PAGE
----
Some US feed operations, including Tyson Foods, the world's largest poultry producer, refused StarLink.

Pressure for Approval

Mexico and South America were targeted as export markets for the corn. In the meantime, Aventis pressured the US Food and Drug Administration to quickly approve StarLink for national marketing, at least temporarily. The FDA would not comply. Research in Holland had just come out, showing that rats fed StarLink began producing antibodies, indicating possible internal damage and that more research was needed.

Aventis estimated its cost for cleaning up the mess in the USA and recalling StarLink corn at many hundreds of millions of dollars. They forecast it would be below $1 billion.

Jean Halloran, director of the Consumer Policy Institute at the Consumers Union of the USA, said: "The regulatory system is so fragmented and full of holes and inconsistencies that it's a stretch to call it a system. There is a lot of smoke and mirrors to suggest there is real review when there isn't."

Where was Canada while the crisis was going on? American manufacturers confirmed that products containing StarLink corn were shipped to Canadian distributors. Some Canadian outlets were apparently told by US manufacturers that they were sent contaminated products. However, it is unclear which, if any, products were recalled, as any recall was voluntary.

In the US, the FDA released a list of the 300 contaminated products, and consumers were able to return products for full refund. In Canada, no such lists are available and consumers have been pretty much in the dark.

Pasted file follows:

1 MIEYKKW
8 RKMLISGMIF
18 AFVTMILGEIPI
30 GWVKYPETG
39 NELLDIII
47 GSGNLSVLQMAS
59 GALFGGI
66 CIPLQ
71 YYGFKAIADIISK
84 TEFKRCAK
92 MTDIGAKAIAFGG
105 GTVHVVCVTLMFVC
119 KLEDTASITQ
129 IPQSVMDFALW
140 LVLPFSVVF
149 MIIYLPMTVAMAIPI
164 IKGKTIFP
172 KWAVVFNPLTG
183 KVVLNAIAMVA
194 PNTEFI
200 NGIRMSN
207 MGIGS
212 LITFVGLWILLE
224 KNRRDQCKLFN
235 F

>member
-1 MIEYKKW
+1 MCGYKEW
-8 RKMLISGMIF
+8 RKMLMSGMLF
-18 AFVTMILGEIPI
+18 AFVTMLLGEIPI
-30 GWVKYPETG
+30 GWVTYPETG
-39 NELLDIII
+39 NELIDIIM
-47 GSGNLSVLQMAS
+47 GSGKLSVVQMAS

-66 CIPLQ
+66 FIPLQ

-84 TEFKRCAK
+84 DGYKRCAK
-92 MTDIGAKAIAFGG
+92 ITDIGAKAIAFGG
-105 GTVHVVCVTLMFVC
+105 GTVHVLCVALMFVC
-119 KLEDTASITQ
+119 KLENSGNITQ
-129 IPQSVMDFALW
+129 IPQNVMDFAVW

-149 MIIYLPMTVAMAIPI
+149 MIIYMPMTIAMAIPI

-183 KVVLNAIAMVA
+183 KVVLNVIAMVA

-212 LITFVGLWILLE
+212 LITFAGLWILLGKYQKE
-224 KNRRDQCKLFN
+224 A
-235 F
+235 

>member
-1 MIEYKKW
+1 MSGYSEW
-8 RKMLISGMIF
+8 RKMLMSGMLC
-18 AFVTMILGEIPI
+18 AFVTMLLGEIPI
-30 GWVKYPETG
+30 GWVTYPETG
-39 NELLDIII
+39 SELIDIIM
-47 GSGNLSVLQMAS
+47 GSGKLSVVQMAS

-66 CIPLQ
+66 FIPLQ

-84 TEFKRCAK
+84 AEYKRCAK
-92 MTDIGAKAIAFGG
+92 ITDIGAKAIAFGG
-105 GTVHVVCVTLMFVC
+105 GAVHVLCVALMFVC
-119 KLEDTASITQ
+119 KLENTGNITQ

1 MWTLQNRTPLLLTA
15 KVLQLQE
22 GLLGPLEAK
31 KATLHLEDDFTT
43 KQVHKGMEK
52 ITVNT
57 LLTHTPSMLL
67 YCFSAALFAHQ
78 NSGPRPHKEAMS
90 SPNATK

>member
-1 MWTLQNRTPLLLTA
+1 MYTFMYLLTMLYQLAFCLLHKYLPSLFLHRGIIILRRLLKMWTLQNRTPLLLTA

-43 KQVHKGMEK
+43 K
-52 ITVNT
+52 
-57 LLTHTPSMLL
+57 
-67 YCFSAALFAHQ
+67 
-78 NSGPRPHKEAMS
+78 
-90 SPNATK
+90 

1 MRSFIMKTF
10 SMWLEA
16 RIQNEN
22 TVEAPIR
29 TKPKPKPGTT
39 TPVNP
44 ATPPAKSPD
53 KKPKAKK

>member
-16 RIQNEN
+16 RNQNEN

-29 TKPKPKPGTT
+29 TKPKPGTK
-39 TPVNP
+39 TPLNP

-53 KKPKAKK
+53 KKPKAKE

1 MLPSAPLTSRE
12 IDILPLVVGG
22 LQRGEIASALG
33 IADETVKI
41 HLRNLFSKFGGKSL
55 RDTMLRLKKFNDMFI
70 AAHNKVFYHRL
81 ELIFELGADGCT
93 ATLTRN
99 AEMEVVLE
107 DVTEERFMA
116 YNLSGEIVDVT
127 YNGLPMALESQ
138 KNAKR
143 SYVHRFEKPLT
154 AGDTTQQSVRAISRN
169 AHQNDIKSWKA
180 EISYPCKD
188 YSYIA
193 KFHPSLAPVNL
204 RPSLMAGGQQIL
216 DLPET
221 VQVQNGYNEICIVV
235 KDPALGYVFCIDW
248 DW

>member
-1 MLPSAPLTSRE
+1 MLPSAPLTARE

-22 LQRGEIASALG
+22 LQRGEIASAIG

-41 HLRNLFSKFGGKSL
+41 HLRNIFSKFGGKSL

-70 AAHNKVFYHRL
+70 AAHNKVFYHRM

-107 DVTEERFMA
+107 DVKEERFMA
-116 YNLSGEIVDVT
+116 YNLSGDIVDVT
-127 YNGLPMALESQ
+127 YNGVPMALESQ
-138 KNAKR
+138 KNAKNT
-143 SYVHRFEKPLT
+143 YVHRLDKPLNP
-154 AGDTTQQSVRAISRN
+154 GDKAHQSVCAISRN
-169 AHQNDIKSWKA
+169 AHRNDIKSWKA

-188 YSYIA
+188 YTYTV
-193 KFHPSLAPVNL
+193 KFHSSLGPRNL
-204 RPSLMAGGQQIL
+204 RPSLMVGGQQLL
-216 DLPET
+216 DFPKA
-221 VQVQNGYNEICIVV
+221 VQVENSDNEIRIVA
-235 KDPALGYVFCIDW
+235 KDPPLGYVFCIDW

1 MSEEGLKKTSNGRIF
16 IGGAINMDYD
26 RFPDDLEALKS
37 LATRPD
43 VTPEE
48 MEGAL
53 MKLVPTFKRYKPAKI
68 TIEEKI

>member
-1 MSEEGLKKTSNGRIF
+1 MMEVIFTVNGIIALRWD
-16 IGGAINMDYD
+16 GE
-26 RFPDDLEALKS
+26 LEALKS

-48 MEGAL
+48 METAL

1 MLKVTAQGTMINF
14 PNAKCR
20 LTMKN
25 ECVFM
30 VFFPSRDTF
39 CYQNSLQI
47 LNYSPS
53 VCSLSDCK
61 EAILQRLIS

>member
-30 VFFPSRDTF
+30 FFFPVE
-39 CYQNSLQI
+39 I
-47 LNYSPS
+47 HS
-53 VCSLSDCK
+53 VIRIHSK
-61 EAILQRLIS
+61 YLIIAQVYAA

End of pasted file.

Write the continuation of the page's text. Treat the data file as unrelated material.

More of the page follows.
However, we heard that the Canadian Food Inspection Agency (CFIA) sent in 50 foods from Canadian stores for testing to see if they contain StarLink. One might wonder why CFIA regulators were about two months behind the USA in responding to this serious contamination incident, especially when it was heavily covered by the US press.

More info on the StarLink fiasco in the USA has been posted at


February 15, 2001
Beverly Cheng

Two major British food retailers will be the first to offer meat products from animals fed with non-genetically modified (GM) feed, according to a National Meat Association news release.

In a poll of more than 1,000 British consumers conducted by one of the retail chains, about two-thirds said they would prefer products from animals fed on a non-GM diet. The environmental activist group Greenpeace lauded the two food retailers, saying that their decision could have a profound impact on the international markets of soy and corn, two of the main feed crops using GM seed.

"This marks the beginning of the end for genetically engineered ingredients in the food chain in Europe," Greenpeace campaigner Lorenz Petersen told Reuters.


Chemical Formed in Irradiated Food Causes Mutations, Recent Study Reveals

Respected German Organization, Federal Research Center for Nutrition in Karlsruhe, Germany, Reports on Comprehensive Testing

By Mark Worth, Senior Researcher, Critical Mass Energy and Environment Program

In a rare opportunity to speak publicly about food irradiation before a captive audience of government officials and food industry executives, Public Citizen this week released the world's first English translation of a recent German study revealing that a chemical formed in irradiated food can cause genetic mutations.